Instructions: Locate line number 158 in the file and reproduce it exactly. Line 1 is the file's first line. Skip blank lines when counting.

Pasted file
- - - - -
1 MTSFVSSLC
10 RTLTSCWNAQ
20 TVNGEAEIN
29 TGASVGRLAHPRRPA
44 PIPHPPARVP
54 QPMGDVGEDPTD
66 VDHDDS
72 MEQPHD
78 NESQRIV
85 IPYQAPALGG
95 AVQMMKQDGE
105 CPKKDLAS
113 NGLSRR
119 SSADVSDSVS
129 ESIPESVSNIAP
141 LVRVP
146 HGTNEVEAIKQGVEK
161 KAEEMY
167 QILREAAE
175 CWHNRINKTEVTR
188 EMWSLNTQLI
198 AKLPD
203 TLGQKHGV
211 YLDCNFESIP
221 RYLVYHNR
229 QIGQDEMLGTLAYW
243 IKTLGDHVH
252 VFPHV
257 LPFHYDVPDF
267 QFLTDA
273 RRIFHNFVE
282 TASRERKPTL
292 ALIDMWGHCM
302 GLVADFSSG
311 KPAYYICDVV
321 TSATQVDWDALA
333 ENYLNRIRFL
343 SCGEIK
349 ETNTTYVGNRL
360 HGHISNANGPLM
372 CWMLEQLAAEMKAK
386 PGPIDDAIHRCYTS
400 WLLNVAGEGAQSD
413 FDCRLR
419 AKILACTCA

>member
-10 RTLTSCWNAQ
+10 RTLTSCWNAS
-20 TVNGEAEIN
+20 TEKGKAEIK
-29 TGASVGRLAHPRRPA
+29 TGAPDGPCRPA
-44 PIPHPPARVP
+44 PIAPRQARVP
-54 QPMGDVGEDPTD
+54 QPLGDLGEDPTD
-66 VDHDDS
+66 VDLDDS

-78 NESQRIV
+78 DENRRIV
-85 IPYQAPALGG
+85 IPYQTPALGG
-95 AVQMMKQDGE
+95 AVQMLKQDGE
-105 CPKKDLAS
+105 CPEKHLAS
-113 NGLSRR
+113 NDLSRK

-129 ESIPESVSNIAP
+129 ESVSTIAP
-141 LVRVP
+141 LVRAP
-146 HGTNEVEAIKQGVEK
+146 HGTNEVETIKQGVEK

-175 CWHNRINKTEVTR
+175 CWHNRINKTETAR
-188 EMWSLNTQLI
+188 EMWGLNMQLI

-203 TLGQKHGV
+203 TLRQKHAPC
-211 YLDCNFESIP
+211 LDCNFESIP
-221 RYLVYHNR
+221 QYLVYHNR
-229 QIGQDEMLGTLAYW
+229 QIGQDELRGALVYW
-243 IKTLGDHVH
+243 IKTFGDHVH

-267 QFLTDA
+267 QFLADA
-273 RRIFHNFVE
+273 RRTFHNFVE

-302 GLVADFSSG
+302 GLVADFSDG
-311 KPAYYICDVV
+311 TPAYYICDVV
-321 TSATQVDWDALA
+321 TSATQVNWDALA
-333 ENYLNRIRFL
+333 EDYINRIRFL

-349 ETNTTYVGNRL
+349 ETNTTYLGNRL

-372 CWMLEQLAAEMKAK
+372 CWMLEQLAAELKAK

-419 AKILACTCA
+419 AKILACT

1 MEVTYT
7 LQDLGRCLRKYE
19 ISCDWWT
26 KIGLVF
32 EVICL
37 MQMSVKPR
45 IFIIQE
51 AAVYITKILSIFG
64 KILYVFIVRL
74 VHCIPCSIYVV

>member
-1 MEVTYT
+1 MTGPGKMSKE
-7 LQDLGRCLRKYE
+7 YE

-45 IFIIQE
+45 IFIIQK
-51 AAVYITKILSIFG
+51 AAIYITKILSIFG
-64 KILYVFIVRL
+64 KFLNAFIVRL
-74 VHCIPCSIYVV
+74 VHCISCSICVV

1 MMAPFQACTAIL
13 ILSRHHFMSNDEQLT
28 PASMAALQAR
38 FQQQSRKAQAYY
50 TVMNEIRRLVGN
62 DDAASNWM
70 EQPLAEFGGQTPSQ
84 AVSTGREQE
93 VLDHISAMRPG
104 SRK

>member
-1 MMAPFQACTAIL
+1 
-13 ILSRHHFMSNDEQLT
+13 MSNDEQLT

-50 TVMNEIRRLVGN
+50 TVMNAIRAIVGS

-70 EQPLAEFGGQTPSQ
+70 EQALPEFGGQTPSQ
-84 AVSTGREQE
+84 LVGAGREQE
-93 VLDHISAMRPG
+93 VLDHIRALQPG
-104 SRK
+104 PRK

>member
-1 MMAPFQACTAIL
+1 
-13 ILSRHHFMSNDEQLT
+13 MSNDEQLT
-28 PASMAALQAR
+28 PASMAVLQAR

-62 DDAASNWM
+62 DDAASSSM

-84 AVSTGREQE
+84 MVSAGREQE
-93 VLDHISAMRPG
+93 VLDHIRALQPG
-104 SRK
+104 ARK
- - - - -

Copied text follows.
-13 ILSRHHFMSNDEQLT